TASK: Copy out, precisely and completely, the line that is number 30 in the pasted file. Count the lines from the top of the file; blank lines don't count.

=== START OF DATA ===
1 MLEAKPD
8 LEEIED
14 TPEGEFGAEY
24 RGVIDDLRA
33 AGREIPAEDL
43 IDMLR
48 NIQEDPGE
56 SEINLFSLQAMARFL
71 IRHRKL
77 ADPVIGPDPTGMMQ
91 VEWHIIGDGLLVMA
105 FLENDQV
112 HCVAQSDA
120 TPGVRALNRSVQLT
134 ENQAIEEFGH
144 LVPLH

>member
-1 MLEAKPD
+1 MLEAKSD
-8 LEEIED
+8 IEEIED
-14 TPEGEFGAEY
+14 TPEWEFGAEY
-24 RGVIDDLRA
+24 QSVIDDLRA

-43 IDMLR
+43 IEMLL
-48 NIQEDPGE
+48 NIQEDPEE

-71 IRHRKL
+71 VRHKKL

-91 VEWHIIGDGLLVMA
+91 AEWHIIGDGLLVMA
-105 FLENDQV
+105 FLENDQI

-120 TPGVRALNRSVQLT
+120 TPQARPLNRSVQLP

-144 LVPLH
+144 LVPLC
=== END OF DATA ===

-71 IRHRKL